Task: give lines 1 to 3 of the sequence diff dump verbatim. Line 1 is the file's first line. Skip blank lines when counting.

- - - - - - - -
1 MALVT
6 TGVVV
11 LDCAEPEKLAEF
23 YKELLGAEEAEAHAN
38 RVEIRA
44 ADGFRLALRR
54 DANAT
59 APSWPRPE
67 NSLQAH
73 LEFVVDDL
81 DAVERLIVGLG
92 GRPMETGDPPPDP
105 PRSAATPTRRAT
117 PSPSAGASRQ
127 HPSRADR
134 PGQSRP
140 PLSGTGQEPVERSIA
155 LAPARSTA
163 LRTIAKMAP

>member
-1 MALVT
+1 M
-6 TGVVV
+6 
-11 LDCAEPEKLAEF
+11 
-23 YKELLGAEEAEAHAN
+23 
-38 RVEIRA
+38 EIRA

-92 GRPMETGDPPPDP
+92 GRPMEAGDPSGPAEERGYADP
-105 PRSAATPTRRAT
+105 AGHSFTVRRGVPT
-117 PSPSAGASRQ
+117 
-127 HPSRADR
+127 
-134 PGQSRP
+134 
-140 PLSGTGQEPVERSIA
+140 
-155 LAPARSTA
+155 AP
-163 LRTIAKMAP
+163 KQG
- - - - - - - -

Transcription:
1 MALVT
6 TGVVV
11 LDCAEPEKLAEF